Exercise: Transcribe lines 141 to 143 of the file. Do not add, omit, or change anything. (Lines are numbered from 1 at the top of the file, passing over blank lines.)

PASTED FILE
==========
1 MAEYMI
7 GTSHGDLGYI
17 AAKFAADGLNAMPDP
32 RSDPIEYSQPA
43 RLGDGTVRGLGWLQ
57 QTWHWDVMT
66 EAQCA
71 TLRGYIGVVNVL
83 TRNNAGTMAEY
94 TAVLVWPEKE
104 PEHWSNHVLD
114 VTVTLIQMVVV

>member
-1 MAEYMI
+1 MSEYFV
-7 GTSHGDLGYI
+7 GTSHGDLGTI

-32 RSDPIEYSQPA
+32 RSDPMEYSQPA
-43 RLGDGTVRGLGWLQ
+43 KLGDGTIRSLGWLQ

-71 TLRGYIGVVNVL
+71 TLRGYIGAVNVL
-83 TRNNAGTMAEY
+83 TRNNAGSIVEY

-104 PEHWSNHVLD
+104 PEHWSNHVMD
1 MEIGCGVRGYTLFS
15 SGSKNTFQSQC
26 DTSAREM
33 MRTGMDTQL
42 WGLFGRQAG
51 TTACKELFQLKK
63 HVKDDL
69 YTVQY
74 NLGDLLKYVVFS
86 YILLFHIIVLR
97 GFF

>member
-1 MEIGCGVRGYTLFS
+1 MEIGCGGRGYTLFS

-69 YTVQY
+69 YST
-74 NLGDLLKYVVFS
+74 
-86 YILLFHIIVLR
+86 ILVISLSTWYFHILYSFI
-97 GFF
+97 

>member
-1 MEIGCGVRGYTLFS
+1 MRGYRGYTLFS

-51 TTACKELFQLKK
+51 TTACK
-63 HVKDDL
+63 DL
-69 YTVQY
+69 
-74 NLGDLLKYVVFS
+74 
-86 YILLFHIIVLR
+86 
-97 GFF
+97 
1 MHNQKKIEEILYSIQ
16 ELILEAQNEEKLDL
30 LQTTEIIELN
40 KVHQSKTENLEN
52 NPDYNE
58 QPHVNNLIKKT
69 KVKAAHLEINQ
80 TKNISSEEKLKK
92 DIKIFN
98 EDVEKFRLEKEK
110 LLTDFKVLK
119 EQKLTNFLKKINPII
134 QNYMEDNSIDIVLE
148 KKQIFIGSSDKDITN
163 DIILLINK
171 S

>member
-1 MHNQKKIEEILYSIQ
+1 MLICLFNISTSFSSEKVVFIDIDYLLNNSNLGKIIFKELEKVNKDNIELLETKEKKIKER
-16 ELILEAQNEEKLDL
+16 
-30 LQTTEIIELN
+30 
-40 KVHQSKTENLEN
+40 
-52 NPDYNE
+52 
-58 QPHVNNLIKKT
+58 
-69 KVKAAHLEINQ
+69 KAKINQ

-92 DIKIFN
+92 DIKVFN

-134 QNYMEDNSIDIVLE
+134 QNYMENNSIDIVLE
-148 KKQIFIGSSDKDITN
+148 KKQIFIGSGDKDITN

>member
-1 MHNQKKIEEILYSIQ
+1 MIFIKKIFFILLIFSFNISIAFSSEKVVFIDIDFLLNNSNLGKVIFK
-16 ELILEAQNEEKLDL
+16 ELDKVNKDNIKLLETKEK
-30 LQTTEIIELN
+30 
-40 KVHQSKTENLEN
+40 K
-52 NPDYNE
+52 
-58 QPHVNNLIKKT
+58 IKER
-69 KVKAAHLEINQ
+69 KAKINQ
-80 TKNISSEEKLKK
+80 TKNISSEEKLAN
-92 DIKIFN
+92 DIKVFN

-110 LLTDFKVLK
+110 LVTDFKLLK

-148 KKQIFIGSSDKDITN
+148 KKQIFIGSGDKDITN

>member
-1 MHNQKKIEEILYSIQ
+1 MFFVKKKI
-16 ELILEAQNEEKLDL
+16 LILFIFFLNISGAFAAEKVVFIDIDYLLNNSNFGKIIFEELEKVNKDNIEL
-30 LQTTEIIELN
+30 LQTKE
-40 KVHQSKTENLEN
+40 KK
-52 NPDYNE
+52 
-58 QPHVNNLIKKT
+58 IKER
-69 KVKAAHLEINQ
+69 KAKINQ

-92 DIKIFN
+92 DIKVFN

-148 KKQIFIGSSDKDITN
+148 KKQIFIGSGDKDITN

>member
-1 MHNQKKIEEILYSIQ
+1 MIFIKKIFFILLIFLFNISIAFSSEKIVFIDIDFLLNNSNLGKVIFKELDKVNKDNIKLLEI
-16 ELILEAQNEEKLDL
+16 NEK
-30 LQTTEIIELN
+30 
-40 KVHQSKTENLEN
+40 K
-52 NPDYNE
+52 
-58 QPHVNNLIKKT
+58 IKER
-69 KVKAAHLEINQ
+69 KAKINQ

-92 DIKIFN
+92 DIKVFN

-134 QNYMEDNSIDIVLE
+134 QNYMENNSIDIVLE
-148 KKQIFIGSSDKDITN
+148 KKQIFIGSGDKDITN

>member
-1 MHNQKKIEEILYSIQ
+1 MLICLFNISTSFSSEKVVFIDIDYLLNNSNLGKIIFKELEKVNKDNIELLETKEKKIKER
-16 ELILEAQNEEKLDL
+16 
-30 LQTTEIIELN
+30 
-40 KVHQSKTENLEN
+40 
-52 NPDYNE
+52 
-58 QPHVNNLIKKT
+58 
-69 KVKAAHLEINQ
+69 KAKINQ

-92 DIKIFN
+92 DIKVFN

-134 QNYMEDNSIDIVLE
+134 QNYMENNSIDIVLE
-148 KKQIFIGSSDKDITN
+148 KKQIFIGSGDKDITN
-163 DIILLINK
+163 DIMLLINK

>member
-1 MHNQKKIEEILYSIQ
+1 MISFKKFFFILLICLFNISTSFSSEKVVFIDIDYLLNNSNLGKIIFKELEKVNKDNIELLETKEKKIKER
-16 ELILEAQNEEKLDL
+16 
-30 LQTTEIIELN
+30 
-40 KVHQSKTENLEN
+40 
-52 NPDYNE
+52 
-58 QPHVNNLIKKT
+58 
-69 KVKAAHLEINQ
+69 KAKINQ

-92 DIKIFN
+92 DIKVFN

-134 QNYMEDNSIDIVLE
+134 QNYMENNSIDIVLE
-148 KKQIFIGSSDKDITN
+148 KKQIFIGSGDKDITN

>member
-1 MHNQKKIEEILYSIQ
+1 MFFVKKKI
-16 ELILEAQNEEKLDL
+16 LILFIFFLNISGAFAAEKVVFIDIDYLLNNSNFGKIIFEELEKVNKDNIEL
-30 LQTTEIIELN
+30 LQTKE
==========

+92 DIKVFN

-148 KKQIFIGSSDKDITN
+148 KKQIFIGSGDKDITN